Saturday, 17 March 2012

howto: Ignore directories in Git on Windows

I recently created a local Git repository (see Steve Fenton's step-by-step guide) for a hobby project - it needs some rehactoring (sic) so I want a reliable fallback position. After I'd committed the source files I wanted to track, I was left with a lot of chaff:

I tried all the obvious tricks, in the obvious order: select the files, hit delete; select the files, right click, hunt for "exclude"; check each menu item; Google it; search StackOverflow; search the GitHub help. Nothing that said "This is how you exclude chaff files". So...

This is how you exclude chaff files

  • Create a file called ".gitignore" in your repository directory. This is incredibly easy in Windows, despite the "extension only" Unix style: Open Notepad, click Save As, navigate to your repository directory (not in the .git directory, but at the same level) and save the file as ".gitignore".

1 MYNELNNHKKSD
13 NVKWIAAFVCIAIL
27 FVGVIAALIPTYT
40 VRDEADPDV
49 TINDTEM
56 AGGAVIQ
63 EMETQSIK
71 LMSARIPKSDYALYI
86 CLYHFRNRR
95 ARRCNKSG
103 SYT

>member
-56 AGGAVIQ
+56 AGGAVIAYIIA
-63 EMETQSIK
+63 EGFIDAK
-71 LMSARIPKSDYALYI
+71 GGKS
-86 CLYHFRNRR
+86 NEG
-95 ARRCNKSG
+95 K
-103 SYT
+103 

• Edit the file to include the names or patterns of the files or directories you want Git to ignore. As an example, I used this list
  • Rescan the repository in the GitGui - this should now look much cleaner

  • Add .gitignore to the repository; stage, sign-off, commit etc
That's it, it's too easy!